Wednesday, February 12, 2014

Midweek Market Monetarist Links and Summaries - 2/12/14

Bill Woolsey - in response to Miles Kimball - asks, can electronic money end recessions? Kimball on Ending Recessions and Inflation
Miles' reply for Bill:

How did a defining characteristic of Keynesian theory arise from an assumption which Keynes downplayed as important? (David Glasner)
Roger Farmer highlights, and adds to posts which picked up on David's discussion:
Sometimes, bipartisanship isn't all it's cracked up to be:
Glasner responds to Krugman and Farmer:

Fortunately, not too many countries have taken this path (Lars Christensen)

Is red money backed by "garbage"? (Nick Rowe)
Would flexible NGDPLT beat strict NGDPLT?

Are emerging markets being hurt by the Fed's high long term interest rates? (Scott Sumner) About those high interest rates
"The fit seems better than ever" The musical chairs model updated
Scott responds to Nick Rowe's recent post on interest rates  An old monetarist interpretation of interest on money (money isn't credit)
A response to this recent post by Arnold Kling: If it's an identity does that mean I'm right?
Scott remembers a time when the St. Louis Fed had monetarist leanings: Daniel Thornton on QE

Some recent Econlog posts from Scott Sumner:
Don't miss this thoughtful post:

What might we think when we read articles that suggest global growth has peaked...but there's no need to worry? (Marcus Nunes)
This tongue-in-cheek post (with graphs) also inspired a post by Lorenzo from Oz:
The ECB doesn't want to simply say that it is targeting very low inflation:
As commenter James in London remarked, the "champagne bottle" of 66-81 inflation is great:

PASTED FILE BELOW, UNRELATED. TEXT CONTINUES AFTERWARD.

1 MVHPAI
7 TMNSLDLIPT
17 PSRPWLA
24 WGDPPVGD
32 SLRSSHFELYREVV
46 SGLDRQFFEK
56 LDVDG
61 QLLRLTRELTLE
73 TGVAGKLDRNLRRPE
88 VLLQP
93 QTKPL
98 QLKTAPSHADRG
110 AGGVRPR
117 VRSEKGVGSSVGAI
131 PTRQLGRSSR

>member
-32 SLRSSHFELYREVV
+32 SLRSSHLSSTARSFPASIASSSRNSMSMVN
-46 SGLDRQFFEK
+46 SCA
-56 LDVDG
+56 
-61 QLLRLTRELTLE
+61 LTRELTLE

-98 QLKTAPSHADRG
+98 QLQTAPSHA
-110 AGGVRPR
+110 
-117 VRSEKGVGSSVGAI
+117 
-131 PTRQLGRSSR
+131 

When "solid" simply isn't enough:
Two posts on the "longhorn" shaped economy here and here.
Interest rate targeting and forward guidance with thresholds, no longer works
The graphs from 1870 to 2013 will especially remain on my mind:
Asset purchases and forward guidance have not put downward pressure on long term interest rates:
Benjamin Cole considers whether Janet Yellen can make the most of remaining QE

Bonnie Carr has concerns what Yellen can do, as well:

James Pethokoukis: There are still 4 million fewer full-time jobs in America than before the Great Recession

George Selgin has an interesting identity crisis! (Or, being lonely isn't fun)

Yichuan Wang: Why Monetary Policy Should Ignore Financial Stability

Representative stories also include time and micro-level interaction (James Caton):

Also of interest:

Tim Worstall (Adam Smith Institute): Why this insistence that things that need to be collectively done must be centrally done?

Finance has created problems for emerging markets (Dani Rodrik):

Is it a stretch to suggest that governments cause homelessness?

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